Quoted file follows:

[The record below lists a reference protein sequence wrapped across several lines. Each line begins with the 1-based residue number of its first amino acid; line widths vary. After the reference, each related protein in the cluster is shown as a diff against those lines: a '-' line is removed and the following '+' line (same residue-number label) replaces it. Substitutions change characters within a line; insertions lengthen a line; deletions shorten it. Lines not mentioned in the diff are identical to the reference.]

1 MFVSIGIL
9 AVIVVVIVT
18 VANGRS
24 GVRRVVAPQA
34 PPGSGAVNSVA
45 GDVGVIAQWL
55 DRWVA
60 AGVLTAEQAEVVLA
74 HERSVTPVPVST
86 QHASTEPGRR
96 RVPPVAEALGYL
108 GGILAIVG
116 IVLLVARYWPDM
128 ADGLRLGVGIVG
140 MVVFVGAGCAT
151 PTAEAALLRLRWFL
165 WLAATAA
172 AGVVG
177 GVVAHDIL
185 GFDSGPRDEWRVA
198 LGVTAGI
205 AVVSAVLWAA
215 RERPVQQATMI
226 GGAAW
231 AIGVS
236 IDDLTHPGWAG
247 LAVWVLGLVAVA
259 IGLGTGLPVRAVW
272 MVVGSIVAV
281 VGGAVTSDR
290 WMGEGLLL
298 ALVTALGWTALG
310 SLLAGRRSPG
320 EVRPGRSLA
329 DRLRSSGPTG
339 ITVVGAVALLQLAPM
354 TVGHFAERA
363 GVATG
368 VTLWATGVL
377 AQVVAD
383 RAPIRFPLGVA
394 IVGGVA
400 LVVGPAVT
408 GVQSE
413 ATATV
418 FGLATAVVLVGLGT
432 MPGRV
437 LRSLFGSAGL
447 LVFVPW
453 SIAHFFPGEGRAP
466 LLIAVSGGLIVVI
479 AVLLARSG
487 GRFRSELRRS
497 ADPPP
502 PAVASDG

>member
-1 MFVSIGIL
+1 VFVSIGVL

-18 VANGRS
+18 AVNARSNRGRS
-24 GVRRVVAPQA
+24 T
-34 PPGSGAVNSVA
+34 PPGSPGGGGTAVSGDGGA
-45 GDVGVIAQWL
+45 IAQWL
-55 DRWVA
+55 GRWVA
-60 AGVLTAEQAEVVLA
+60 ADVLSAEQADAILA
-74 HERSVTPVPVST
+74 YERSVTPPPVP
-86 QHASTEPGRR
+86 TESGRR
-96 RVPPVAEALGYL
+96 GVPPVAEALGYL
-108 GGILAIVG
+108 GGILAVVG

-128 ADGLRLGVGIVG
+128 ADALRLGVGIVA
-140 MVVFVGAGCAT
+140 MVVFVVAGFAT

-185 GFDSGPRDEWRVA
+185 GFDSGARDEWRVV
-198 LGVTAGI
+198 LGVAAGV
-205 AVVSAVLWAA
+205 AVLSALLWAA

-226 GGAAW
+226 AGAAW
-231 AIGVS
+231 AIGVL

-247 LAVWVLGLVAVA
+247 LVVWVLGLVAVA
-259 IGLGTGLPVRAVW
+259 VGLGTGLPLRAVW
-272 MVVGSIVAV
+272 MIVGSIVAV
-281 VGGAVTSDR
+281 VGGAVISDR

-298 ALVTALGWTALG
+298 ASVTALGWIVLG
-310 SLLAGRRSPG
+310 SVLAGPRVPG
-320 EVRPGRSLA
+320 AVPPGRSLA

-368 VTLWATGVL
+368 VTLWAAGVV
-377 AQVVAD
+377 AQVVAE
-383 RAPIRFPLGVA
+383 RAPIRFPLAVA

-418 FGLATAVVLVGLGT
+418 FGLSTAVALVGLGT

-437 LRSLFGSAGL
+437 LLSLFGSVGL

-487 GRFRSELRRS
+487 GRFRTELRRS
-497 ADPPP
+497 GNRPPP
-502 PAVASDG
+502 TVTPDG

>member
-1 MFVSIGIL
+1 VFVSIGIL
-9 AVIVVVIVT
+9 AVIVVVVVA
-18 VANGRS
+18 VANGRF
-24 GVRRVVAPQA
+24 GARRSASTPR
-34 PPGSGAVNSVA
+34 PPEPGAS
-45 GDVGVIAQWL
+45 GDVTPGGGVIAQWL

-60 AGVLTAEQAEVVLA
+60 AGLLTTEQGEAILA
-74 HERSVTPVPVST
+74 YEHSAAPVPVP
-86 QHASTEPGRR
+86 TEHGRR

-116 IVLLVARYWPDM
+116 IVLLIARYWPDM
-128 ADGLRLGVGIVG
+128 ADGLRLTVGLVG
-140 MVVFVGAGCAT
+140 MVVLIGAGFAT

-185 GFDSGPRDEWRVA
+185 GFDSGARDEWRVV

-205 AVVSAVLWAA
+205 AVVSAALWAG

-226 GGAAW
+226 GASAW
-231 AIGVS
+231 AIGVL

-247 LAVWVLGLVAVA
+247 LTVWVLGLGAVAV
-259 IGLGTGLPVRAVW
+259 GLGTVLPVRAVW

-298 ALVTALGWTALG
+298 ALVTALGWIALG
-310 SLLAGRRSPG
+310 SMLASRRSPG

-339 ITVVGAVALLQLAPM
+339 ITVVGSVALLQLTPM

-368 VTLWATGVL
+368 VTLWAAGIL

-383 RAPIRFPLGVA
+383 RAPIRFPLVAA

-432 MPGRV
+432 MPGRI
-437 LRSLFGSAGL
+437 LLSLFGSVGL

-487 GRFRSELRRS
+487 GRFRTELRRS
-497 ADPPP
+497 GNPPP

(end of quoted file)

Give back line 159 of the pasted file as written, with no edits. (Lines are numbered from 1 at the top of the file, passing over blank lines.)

-259 IGLGTGLPVRAVW